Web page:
Nigerian Lives: 5 Students React To New ASUU Strike Extension

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The Academic Staff Union of Universities (ASUU) has extended its warning strike by eight weeks following the  Federal Government’s failure to meet its demands. The initial warning strike started in February after the government refused to give in to the organisation’s demands which include deploying the University Transparency and Accountability Solution. Despite a series of meetings, both sides have failed to reach an agreement which led to the extension of the ongoing warning strike for another two months. 

Making the announcement today, March 14, 2022, ASUU President Prof Emmanuel Osodeke said, “NEC, having taken reports on the engagements of the Trustees and Principal Officers with the Government, concluded that Government had failed to satisfactorily address all the issues raised in the 2020 FGN/ASUU Memorandum of Action (MoA) within the four-week roll-over strike period and resolved that the strike be rolled over for another eight (8) weeks to give Government more time to address all the issues in concrete terms so that our students will resume as soon as possible.”

We reached out to five Nigerian students who share their various reactions to the extension with most being frustrated and exhausted.  Here is what they had to say:

Simi, 22

I am not going to lie, it’s very annoying and frustrating. You go into school expecting to finish at a certain time but now, I can not because ASUU and Federal Government are doing whatever they are doing and it does not like its ending soon. The truth is that we are helpless and there is nothing we can do. I can not go and meet ASUU and plead with them. It is really frustrating because now, I have to make other plans. I do not want to be jobless all day. I plan to work out. I need to get my body moving so I can at least think well and read books on mental development. I am currently learning a skill in website development and design. If ASUU doesn’t call off the strike I hope to move to mobile app development.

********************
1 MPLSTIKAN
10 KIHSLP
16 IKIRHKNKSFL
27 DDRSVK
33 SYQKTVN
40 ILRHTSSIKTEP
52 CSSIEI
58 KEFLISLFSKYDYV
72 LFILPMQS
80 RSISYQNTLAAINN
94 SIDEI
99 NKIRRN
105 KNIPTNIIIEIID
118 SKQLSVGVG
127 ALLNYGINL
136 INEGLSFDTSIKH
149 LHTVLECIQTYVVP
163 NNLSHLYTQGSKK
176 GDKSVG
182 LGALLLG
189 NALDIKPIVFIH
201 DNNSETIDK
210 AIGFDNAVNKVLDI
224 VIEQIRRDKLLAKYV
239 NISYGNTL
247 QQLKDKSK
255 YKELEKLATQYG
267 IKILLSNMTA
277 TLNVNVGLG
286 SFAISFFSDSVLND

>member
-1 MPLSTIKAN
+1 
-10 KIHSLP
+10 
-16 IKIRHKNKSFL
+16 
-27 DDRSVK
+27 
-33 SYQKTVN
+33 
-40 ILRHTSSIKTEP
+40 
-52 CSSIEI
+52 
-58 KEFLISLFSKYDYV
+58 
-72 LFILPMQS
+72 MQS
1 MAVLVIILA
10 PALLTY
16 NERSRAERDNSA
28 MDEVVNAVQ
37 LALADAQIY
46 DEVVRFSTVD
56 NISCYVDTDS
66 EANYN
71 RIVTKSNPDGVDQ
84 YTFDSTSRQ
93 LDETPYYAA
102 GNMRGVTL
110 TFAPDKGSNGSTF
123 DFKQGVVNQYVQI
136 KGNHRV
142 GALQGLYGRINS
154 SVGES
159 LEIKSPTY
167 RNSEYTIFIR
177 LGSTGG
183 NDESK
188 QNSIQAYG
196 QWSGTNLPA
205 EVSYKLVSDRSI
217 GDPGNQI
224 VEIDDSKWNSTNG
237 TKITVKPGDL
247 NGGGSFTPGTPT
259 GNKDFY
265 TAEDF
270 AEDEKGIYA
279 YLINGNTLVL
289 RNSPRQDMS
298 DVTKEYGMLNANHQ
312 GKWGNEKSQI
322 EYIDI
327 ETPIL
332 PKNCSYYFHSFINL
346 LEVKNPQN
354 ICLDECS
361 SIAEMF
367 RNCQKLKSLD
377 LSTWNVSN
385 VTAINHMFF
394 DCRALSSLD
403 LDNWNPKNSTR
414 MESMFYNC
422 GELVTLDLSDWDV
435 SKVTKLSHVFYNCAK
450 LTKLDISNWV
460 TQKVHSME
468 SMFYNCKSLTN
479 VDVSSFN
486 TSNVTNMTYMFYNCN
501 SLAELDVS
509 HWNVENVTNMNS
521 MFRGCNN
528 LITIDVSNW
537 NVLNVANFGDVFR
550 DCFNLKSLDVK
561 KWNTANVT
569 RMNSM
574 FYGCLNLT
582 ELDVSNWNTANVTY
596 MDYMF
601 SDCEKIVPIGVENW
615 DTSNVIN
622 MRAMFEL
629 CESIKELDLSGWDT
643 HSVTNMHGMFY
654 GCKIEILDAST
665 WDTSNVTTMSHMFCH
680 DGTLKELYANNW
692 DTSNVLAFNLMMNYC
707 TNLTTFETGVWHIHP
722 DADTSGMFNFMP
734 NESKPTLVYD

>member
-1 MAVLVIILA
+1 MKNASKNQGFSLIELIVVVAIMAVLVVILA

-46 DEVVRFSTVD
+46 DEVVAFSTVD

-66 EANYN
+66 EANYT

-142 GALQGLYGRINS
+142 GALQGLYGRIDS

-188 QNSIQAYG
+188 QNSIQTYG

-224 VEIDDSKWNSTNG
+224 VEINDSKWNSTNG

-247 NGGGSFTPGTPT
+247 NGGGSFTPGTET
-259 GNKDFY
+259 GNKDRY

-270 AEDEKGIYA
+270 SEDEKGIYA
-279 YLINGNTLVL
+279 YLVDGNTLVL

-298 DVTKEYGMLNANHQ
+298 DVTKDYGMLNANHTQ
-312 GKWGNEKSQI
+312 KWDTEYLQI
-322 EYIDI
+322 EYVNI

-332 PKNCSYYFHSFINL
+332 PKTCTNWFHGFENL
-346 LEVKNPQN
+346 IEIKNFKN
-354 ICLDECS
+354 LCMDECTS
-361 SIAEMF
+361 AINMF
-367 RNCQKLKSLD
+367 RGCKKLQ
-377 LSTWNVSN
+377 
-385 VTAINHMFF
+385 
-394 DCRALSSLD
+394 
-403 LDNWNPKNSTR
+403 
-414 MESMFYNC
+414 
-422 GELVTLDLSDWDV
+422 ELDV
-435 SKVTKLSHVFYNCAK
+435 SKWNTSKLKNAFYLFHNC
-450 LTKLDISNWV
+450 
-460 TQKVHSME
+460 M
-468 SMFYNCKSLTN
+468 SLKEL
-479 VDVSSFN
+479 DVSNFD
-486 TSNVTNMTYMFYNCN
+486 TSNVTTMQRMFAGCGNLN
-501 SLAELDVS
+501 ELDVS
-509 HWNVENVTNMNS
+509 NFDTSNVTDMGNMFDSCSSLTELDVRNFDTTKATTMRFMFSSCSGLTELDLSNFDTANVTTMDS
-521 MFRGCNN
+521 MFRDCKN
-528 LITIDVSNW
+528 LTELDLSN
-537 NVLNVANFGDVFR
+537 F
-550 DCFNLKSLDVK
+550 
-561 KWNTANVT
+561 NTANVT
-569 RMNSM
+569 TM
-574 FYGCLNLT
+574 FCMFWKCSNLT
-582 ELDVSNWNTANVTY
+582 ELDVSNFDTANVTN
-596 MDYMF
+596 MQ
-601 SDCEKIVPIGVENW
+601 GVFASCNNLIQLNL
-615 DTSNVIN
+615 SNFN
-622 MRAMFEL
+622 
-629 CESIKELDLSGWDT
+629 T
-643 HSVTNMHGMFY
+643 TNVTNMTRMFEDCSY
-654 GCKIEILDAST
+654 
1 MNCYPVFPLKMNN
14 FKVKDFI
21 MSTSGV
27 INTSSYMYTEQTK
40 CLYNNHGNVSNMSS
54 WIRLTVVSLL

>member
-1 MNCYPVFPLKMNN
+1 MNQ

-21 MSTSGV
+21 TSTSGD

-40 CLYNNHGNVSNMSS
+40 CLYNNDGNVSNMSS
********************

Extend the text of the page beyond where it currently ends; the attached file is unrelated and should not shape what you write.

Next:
Debbie, 18

To be honest I am still trying to process everything so I do not fall into depression. You know when you already have a plan of what you are going to do with life but you are just being held back because of a particular thing. I will probably find something to do, maybe learn a skill. I might probably work on my makeup plan. I think I will try to strategize and create a plan B because obviously, my plan A is now shaky because of the ASUU strike. Basically, my plan is to create a plan B of what I want to do in my life.  

Damilare, 20

I am really not bothered about the strike since I already have something to do. It is like a side hustle, basically, I freelance. I am a video editor and videographer so I am not really concerned about the warning strike. It just feels sad because that means I have to spend another extra month or year before I finish school. That is just the downside of it. I plan to create more value for myself, focus on what I am doing, get better at it and make more money during the strike.

Zammy, 21

It is actually very tiring because having to reactivate and deactivate the student-ship in me is stressful and draining. I want to focus on my hustle because I can not just sit at home. I have to be busy. I will focus on my video editing and get better at my videography skills. I will pick up my freelancing and continue from where I stopped. I am still getting assignments from school which I am doing on the side. I just want to focus on my hustle and improve so I have something to do when I get out of this place. I am a final year student for christ’s sake. 

David, 23

This ASUU problem is tiring and getting out of hand. When the first one occurred, my friends and I were excited. We decided to use it to prepare for the examination. This current one is crazy. For me, I have school and other stuff I am doing so that when I am done with school, I am not running up and down. I just want them to hurry up so I can graduate.

*This article is based on real-life events. Names used are mere pseudonyms to protect the identities of the individuals mentioned in the article.

Nigerian Lives is a Culture Custodian weekly series where we hear from Nigerians who share tidbits about what it’s like to live in this country. It goes up every Monday.

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